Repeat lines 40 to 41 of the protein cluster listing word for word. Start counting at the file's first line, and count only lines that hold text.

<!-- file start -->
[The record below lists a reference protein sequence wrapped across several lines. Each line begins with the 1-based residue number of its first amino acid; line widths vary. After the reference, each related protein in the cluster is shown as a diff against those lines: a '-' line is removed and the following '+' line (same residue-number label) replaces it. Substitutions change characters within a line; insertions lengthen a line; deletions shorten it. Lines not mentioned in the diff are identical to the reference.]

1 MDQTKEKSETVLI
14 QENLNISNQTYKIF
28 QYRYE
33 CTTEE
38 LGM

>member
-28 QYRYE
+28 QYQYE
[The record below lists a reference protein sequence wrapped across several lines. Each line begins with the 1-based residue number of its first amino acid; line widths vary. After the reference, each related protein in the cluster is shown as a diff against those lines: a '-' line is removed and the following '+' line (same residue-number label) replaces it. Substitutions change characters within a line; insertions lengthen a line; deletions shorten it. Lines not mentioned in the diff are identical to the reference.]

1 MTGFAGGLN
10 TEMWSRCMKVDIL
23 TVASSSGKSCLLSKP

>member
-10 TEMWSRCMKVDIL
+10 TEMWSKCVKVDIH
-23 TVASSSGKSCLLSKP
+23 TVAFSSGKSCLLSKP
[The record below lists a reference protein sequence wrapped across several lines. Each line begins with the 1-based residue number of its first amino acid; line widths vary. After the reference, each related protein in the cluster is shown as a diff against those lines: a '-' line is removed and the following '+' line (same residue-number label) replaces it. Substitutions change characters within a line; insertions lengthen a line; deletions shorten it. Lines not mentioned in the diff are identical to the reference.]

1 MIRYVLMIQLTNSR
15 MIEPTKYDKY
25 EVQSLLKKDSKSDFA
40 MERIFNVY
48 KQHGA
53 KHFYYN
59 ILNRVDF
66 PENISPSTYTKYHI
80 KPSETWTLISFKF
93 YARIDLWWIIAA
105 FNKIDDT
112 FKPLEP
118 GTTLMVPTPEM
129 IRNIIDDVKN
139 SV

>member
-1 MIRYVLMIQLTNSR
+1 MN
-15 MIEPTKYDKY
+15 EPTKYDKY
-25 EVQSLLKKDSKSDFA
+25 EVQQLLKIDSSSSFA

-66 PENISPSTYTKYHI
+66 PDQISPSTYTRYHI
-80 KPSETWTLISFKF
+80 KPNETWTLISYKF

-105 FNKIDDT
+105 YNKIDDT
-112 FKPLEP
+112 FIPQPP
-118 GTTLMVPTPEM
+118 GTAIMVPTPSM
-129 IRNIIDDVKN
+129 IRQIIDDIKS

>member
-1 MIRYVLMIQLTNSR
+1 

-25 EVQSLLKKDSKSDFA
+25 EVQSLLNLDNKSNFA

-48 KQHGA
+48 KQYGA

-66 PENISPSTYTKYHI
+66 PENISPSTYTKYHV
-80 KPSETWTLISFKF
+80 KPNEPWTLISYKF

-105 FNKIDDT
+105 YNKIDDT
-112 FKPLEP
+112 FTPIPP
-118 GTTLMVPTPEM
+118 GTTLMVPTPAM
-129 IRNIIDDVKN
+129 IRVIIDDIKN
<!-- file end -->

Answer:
-25 EVQSLLKKDSKSDFA
+25 EVQQLLKIDSSSSFA